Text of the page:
Most political party leaders will tell you, if they're being honest, that from time to time they have a bad candidate running on their side. It happens. It's up to us to make sure when it does that we don't sweep that person into office with a vote that's oblivious to qualifications. When we go to the polls, we should vote our own conscience...not somebody else's priorities.

Friday, November 03, 2006


-I've been working with Kathleen DuMontier, the President of Main Street Community Theater, on their upcoming project. Dr. Charles DuMontier, Kathleen's husband, has written The Oregon Trail, a musical complete with 17 original songs, that will stage it's world premiere next Thursday, Friday, and Saturday at the Lindenwood University Auditorium. My work has been nothing compared to all of the toil being put in by Kathleen, Charlie and some of the others involved in the production. But, I hope Belleville-area people who appreciate the fine arts will turn out to see this new show. We need to see more professional theater on this side of the river, and the great old auditorium building on the former Belleville West campus would be the perfect place to develop it. There are some talented people performing in the show. And it's not often that you get to see the world premiere of anything right here in our own back yard. You can order tickets for any of the three shows on line by clicking here.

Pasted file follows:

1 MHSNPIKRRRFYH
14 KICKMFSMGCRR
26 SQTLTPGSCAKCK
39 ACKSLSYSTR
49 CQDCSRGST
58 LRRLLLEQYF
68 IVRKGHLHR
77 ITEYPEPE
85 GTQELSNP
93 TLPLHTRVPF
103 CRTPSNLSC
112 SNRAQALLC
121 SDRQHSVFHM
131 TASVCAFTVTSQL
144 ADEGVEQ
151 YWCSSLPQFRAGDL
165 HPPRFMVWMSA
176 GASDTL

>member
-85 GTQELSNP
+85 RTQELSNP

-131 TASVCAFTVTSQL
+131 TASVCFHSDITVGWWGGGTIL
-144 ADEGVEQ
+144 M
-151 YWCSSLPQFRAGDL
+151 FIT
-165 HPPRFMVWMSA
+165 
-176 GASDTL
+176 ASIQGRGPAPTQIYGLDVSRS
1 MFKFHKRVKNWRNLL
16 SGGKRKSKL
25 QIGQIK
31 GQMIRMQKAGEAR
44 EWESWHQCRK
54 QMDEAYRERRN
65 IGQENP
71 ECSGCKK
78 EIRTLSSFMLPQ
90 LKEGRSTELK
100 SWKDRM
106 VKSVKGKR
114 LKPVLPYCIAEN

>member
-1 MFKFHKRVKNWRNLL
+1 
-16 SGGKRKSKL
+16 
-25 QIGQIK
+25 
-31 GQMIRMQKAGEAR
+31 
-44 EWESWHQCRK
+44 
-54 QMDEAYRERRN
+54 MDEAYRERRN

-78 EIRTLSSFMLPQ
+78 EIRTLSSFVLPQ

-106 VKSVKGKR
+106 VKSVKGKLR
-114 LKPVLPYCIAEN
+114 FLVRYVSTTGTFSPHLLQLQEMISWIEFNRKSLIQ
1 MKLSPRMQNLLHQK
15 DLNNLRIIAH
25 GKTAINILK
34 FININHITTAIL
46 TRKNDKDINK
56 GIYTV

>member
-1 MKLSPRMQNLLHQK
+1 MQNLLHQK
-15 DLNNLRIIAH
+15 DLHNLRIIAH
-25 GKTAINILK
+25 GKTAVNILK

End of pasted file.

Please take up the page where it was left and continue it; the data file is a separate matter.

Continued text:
-Congratulations to my friend Phil Warren...named today as the new field manager of the Gateway Grizzlies. Phil was a great player in the Frontier League and I'm sure will make a great manager. He's got a teriffic personality...and understands the game. Randy Martz, former manager of the River City Rascals, will be Phil's pitching coach. Sounds like a great decision by owner Rich Sauget and his GM Tony Funderburg.

-The Blues seem to be coming around a bit. Thursday night's 4-1 pasting of the Colorado Avalanche at Scottrade Center was about the most encouraging game for Blues fans in a long time. Hopefully a few more of those will get fans back in the seats. The crowds for the last four or five home game have not been good.

-How about this Kanye West guy? He wins an award at the MTV Europe awards show...but then gets pissed when he doesn't win another award that he expected...goes up on the stage and throws a hissy fit. A little success goes a long way with some people. Grow up or stay home buddy.

-I have to admit one of the things I do miss about not being involved in radio news anymore is covering elections. I can't stand TV and radio political ads. But, being on hand at a candidate's election headquarters on election night as the results come in is a pretty good buzz. I'll miss's almost as good as covering sports.